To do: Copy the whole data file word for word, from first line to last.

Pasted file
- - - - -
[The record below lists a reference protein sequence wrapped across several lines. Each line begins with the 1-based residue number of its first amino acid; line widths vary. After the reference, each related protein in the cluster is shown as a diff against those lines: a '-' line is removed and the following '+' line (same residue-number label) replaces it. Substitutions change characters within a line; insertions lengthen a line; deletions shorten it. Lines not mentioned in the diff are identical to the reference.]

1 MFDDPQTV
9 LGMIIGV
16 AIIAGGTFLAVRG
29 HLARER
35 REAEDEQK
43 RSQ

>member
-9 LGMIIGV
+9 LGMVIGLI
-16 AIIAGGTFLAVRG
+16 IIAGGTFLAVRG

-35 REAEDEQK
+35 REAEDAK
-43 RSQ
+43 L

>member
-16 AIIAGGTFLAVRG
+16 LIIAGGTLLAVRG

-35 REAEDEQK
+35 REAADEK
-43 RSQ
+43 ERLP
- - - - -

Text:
[The record below lists a reference protein sequence wrapped across several lines. Each line begins with the 1-based residue number of its first amino acid; line widths vary. After the reference, each related protein in the cluster is shown as a diff against those lines: a '-' line is removed and the following '+' line (same residue-number label) replaces it. Substitutions change characters within a line; insertions lengthen a line; deletions shorten it. Lines not mentioned in the diff are identical to the reference.]

1 MFDDPQTV
9 LGMIIGV
16 AIIAGGTFLAVRG
29 HLARER
35 REAEDEQK
43 RSQ

>member
-9 LGMIIGV
+9 LGMVIGLI
-16 AIIAGGTFLAVRG
+16 IIAGGTFLAVRG

-35 REAEDEQK
+35 REAEDAK
-43 RSQ
+43 L

>member
-16 AIIAGGTFLAVRG
+16 LIIAGGTLLAVRG

-35 REAEDEQK
+35 REAADEK
-43 RSQ
+43 ERLP